I confess my secret love for of All-You-Can-Eat Chinese Buffets. The food is mediocre at best and as greasy as a fryer, and dishes are virtually indistinguishable from each other. The restaurant is usually of ware-house scale with uninspiring decor and unmotivated staff.
Maybe the only positive is the price for the quantity of food you can eat…. I mean, if you could. Well What is my pleasure then? Its the Sesame Balls with Red Bean Paste. This ubiquitous Chinese Buffet fare is why I go there…to eat in unlimited quantities. Somehow I only found them at these buffets. I am not even sure if they are available on their non-buffet menu.
Seeing me eat them and only-them, an intrigued colleague once mentioned how his wife makes the steamed version of these balls at home. He even brought them for me at work and they were very good, but not as nearly as the fried ones. They lacked the nuttiness of the sesame which develops as they fry. So I coaxed the fried version from his wife and tried them with substitute ingredients (ahem, guilty me). But I had a disaster with the balls leaking and not holding up at all. And I didn’t have the face to tell her that I wrecked her recipe. So I never mentioned my attempt, saved the recipe in my email archives and promptly forgot all about it. But, I still frequented Chinese buffets on a regular basis back then…there were just so many of them around my workplace.
I suddenly remembered them now…maybe because recently the internet was abuzz with these due to Chinese New Year. Don’t you love how some long lost memories awaken you with the passion to relive them? Passionate I was, but lacked the right ingredients and this time waited until I got them—all of them.
They turned out ever better than how I imagined they would taste after all these days. Only thing I was not happy about was that they were not perfect rounds…their bottoms flattened a bit as they sat in the oil for frying. If I let the oil get hot to prevent the bottoms sitting for long, sesame seeds were getting over fried. So I settled for the former despite the off shape. So now without further ado, here they are.
What you need:
1 Cup Glutinous rice flour (you’ll find it in Asian/Chinese grocery stores)
1 Can Sweetened Red Bean paste* (can be found in Asian/Chinese grocery stores)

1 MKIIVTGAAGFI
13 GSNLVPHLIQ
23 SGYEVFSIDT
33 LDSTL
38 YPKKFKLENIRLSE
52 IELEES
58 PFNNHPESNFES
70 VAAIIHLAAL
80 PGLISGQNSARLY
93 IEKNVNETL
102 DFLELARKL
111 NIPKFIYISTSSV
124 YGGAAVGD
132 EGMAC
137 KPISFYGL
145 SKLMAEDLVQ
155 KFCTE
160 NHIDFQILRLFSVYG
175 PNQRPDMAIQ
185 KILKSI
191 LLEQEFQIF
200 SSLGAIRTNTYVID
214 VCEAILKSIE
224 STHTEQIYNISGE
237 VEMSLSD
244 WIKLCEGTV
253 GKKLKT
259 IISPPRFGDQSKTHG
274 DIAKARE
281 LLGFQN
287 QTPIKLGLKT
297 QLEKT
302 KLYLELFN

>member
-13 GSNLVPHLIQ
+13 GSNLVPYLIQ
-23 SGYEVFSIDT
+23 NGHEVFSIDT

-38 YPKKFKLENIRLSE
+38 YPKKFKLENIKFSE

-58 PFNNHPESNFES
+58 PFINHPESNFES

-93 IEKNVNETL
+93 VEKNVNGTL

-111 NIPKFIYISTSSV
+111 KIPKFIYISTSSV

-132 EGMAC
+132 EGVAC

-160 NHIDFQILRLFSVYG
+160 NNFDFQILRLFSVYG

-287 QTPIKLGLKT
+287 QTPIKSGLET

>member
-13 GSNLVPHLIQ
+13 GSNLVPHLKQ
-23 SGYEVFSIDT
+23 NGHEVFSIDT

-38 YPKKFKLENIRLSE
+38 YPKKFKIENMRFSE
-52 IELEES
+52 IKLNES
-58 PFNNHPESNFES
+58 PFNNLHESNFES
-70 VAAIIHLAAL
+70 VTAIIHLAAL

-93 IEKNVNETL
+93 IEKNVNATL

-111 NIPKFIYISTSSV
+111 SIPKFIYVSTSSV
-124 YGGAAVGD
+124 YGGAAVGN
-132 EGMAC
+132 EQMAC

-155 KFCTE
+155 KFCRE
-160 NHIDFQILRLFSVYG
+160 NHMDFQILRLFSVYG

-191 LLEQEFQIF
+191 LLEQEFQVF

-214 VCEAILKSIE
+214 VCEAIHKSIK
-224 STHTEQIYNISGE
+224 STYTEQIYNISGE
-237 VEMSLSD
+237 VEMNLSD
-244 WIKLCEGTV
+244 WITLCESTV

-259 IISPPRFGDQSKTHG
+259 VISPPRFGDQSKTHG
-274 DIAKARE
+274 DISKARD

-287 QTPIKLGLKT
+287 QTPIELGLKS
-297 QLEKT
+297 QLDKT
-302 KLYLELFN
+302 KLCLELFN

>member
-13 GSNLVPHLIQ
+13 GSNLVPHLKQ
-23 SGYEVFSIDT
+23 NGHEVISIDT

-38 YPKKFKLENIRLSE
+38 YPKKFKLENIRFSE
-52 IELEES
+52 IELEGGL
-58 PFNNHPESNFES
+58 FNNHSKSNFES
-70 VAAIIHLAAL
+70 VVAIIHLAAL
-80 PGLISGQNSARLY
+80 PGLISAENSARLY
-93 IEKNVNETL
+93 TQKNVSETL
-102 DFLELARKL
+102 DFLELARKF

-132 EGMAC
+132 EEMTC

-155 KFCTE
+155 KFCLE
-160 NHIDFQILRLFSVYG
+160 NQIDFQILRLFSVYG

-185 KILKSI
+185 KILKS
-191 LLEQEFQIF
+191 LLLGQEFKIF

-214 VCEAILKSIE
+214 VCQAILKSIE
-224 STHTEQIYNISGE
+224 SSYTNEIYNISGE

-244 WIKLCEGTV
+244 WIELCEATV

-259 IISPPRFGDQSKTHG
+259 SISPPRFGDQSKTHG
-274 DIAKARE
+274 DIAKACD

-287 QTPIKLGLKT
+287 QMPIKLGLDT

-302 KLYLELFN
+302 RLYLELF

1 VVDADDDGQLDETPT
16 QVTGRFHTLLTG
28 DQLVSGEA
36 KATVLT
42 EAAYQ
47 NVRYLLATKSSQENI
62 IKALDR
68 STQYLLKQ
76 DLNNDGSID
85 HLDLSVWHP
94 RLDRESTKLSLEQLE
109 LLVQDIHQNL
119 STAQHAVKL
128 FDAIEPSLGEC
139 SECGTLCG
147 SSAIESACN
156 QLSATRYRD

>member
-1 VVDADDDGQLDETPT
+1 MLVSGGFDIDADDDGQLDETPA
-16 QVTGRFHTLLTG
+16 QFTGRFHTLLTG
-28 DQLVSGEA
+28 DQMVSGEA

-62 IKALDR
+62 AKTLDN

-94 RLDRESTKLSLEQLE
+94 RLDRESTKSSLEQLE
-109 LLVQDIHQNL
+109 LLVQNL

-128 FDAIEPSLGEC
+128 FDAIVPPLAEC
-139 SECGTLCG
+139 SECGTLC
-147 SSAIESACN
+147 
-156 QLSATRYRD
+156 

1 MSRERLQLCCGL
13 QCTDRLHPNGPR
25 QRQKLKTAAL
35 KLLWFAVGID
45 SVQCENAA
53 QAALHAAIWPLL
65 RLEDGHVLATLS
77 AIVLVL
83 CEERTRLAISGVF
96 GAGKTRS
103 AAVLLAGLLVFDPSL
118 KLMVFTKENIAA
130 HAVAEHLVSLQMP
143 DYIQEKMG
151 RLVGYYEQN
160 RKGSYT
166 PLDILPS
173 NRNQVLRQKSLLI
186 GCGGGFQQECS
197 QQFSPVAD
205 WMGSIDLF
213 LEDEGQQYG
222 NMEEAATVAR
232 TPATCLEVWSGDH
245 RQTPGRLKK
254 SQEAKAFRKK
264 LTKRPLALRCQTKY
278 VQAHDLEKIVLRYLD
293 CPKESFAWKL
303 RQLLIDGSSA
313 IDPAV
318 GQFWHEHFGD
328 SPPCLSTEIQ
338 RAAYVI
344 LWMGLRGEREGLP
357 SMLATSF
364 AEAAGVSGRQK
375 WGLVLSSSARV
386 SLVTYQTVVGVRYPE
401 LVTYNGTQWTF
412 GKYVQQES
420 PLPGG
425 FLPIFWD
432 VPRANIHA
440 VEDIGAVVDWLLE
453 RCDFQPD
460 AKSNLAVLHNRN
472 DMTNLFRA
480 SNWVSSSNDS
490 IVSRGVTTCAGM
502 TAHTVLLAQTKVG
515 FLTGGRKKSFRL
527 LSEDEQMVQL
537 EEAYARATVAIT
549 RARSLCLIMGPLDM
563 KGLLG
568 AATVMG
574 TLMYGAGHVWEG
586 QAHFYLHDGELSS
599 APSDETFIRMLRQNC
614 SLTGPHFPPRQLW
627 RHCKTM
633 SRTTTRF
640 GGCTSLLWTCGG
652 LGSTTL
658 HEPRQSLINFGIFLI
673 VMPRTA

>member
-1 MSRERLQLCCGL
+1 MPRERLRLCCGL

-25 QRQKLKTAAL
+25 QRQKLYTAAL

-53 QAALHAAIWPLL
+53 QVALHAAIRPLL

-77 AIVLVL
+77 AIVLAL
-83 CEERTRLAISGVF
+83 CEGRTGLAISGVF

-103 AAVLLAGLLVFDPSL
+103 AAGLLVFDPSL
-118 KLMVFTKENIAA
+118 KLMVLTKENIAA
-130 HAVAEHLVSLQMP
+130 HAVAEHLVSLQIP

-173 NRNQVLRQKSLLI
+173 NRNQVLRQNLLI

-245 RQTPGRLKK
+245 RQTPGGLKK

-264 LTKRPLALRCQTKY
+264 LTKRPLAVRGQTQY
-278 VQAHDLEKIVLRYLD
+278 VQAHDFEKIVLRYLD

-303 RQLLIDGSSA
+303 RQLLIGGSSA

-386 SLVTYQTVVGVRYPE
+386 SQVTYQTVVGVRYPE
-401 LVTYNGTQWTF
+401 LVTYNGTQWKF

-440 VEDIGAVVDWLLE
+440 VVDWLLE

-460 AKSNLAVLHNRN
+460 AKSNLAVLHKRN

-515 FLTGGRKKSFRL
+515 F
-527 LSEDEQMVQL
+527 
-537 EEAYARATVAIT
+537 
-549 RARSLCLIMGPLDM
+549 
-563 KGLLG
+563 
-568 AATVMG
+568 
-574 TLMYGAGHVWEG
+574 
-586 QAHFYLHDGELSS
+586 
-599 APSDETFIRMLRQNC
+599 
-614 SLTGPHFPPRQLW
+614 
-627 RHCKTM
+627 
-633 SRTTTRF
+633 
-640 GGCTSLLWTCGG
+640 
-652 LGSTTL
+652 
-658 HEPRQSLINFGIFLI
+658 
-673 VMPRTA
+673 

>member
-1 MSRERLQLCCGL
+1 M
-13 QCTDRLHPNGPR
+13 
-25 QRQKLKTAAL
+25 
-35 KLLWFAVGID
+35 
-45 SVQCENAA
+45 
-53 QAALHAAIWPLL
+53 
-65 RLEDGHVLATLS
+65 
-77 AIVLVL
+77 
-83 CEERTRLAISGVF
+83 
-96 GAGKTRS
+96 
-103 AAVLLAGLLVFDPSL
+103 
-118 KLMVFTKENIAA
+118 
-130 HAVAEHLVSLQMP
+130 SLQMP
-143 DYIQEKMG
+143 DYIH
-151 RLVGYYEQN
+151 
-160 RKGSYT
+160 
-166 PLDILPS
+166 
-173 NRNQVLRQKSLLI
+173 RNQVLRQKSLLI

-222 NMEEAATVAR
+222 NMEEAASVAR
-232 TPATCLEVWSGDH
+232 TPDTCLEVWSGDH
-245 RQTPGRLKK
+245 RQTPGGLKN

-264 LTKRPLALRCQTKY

1/4 cup Sesame seeds, untoasted
2 Tbsp brown sugar or palm sugar
1/4 cup water
1 pinch of salt
Vegetable Oil (or any neutral oil) for frying
* I used Korean Sweetened Mashed Red Beans as I did not find Red Bean Paste. If you don’t find that either, you can prepare it by soaking 1 cup Adzuki beans overnight and cooking them with equal amount of water and 1/4 cup sugar. Once cooked, mash them into a paste with the back of your spoon.
How to make them:
- In a small sauce pan boil the water and add the brown sugar and salt and stir until completely dissolved.
- Once cool enough to handle, add this sugar water little by little to the glutinous rice
- flour and mix it into smooth dough of the consistency of pizza dough. Keep aside.
- Make balls from red bean paste about the size of a grape. Its okay if the balls do not perfectly hold their shape, as canned red bean paste is a little runnier than the hard-paste like consistency preferred here. Put them in the freezer for 10 minutes to harden up.
- Slightly grease your palms and make smooth balls from the rice-about the same size as the red bean paste balls.
- Take one dough ball, flatten it on your palm and spread it out a little bit.
- Place the bean paste ball in the center and close it by pulling the dough from the side. Roll it in your palm to even out the dough and smoothen it. If you have any holes or if you can see through the bean paste from the dough skin, patch it up with a bit more dough and smoothen it.
- Place the sesame seeds in a bowl and dip the balls to coat uniformly. Keep them aside until ready to fry.
- Heat oil on a medium and fry 2-3 balls at a time. Gently keep the balls turning while pressing lightly, until the sesame seeds turn a light golden color and they start floating.
- Remove from oil and drain them on paper towels. They will keep cooking from the internal heat and sesame seeds with turn golden brown
- Allow them to cool to room temperature before serving up with tea. I love them with Chamomile tea